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Café Noir

Upping the hipness quotient
By BILL RODRIGUEZ  |  January 20, 2010

Ambience, style, flair — these have become as necessary as kitchen seasonings to spice up a dining experience in upscale restaurants. Especially in wintry New England, to make up for its dearth of palm trees.

Take Café Noir. The latest offering by restaurateur John Elkay replaced his XO Steakhouse, in the same space, not because the first place wasn't hip but so its replacement could be hipper. Kind of like the earlier name change from XO Café, but with a full body transplant. And XO was cool, so cool, with a waitstaff in blue jeans and white shirts and ties. Even the decor merged formal with fun, as in its well-wishing graffiti in the faux marble entryway.

Café Noir also wants to entertain you coming and going. A cute quote is tucked into your napkin like a cookie fortune; a billow of cotton candy is served gratis with your check. The bar area has crystal chandeliers; wine labels paper support posts; metal fighting cocks are wall decorations instead of aperitif posters. There's that iconic black cat poster of the Montmartre cabaret Le Chat Noir. Elkay wasn't the first chef to link food with sex, but he has been among the most relentless. Café Noir has black mesh nude sculptures, full-frontal female and buns-side male. All appetites are accounted for.

After our drink order was taken, our waiter pressed a rubber stamp onto the bistro paper covering our table, not to mark his territory but to signal that we been attended to. Despite the specialty drinks — including a Dirty Frenchman and a Naked French Maid — I resisted the libidinal appetite enhancements and ordered a modest glass of Bordeaux. (Johnnie's choice of a cutesy red blend, Little James Basket Press, was not only a bargain at $6.50, but better than my choice, bigger and a little peppery. A female trio at a nearby table agreed, from what we could hear.)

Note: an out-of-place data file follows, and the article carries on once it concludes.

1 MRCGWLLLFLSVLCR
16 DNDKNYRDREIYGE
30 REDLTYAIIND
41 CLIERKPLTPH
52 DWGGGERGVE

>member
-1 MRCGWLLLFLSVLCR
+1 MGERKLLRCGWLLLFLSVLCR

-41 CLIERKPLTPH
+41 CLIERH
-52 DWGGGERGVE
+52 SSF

We were there on a freezing night early in the week. Since they only have valet parking Thursday through Saturday, I was irritable and cold after finally finding a spot and trekking back to waiting Johnnie. A breadbasket wasn't automatically brought to tide us over, but one arrived upon request, full of crusty French bread. We were soon warming ourselves over hot bowls, personal cold-weather favorites of each of us. Her tomato soup ($4.50/$5.99) was seasoned intriguingly with an unplaceable spice. My baked onion soup ($5.99) had nicely browned Gruyère, but the broth wasn't nearly robust enough with beef stock.

My tablemate was tempted to have a grilled cheese sandwich, which was on the menu, with her soup, to reprise a childhood winter lunch. But for an appetizer we instead shared one of three tarts offered, described as "Alsatian style pizzas." The Pissaladière ($6.99) was a thick, hand-sized round, topped with caramelized onions, pieces of olives, and salty with anchovy. More bread than topping, but tasty.

For her main dish, Johnnie considered the roasted chicken breast ($16.99) in a cider gastrique, with pumpkin gnocchi and "monet onions" (stuffed with bacon). But with her dainty appetite, she instead had a half-order of fettuccine ($8.99/$16.99), which had crimini mushrooms blended in a cream sauce, wonderfully enhanced with truffle essence. It wasn't al dente but still had some elasticity, and I wished she'd ordered the big bowl.

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  Topics: Restaurant Reviews , Culture and Lifestyle, Food and Cooking, Foods,  More more >
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